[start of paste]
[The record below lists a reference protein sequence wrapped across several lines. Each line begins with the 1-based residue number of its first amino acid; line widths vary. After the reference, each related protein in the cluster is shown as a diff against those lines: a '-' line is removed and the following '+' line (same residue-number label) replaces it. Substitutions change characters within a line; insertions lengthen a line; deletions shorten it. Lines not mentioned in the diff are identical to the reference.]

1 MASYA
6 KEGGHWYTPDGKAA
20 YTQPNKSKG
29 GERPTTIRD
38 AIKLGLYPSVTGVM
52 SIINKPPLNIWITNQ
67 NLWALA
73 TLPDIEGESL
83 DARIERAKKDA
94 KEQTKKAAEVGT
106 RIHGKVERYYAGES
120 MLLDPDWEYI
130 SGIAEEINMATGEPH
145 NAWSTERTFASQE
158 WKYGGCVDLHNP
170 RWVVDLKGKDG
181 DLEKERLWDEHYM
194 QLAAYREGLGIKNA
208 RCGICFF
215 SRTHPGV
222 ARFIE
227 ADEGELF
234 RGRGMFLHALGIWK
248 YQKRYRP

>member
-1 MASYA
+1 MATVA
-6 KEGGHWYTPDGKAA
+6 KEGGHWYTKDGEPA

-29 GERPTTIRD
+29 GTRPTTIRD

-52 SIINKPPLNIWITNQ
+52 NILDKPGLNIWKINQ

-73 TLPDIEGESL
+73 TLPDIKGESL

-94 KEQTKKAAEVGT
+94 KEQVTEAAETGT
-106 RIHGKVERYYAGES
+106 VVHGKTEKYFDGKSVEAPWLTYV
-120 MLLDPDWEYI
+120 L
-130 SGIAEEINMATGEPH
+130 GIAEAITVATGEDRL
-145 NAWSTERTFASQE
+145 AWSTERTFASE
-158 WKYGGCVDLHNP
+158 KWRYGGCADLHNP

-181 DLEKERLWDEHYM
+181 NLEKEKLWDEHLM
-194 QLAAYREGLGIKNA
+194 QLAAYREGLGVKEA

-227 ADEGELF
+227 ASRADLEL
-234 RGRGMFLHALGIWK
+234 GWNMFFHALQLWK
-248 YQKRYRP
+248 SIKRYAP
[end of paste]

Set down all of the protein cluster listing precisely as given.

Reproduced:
[The record below lists a reference protein sequence wrapped across several lines. Each line begins with the 1-based residue number of its first amino acid; line widths vary. After the reference, each related protein in the cluster is shown as a diff against those lines: a '-' line is removed and the following '+' line (same residue-number label) replaces it. Substitutions change characters within a line; insertions lengthen a line; deletions shorten it. Lines not mentioned in the diff are identical to the reference.]

1 MASYA
6 KEGGHWYTPDGKAA
20 YTQPNKSKG
29 GERPTTIRD
38 AIKLGLYPSVTGVM
52 SIINKPPLNIWITNQ
67 NLWALA
73 TLPDIEGESL
83 DARIERAKKDA
94 KEQTKKAAEVGT
106 RIHGKVERYYAGES
120 MLLDPDWEYI
130 SGIAEEINMATGEPH
145 NAWSTERTFASQE
158 WKYGGCVDLHNP
170 RWVVDLKGKDG
181 DLEKERLWDEHYM
194 QLAAYREGLGIKNA
208 RCGICFF
215 SRTHPGV
222 ARFIE
227 ADEGELF
234 RGRGMFLHALGIWK
248 YQKRYRP

>member
-1 MASYA
+1 MATVA
-6 KEGGHWYTPDGKAA
+6 KEGGHWYTKDGEPA

-29 GERPTTIRD
+29 GTRPTTIRD

-52 SIINKPPLNIWITNQ
+52 NILDKPGLNIWKINQ

-73 TLPDIEGESL
+73 TLPDIKGESL

-94 KEQTKKAAEVGT
+94 KEQVTEAAETGT
-106 RIHGKVERYYAGES
+106 VVHGKTEKYFDGKSVEAPWLTYV
-120 MLLDPDWEYI
+120 L
-130 SGIAEEINMATGEPH
+130 GIAEAITVATGEDRL
-145 NAWSTERTFASQE
+145 AWSTERTFASE
-158 WKYGGCVDLHNP
+158 KWRYGGCADLHNP

-181 DLEKERLWDEHYM
+181 NLEKEKLWDEHLM
-194 QLAAYREGLGIKNA
+194 QLAAYREGLGVKEA

-227 ADEGELF
+227 ASRADLEL
-234 RGRGMFLHALGIWK
+234 GWNMFFHALQLWK
-248 YQKRYRP
+248 SIKRYAP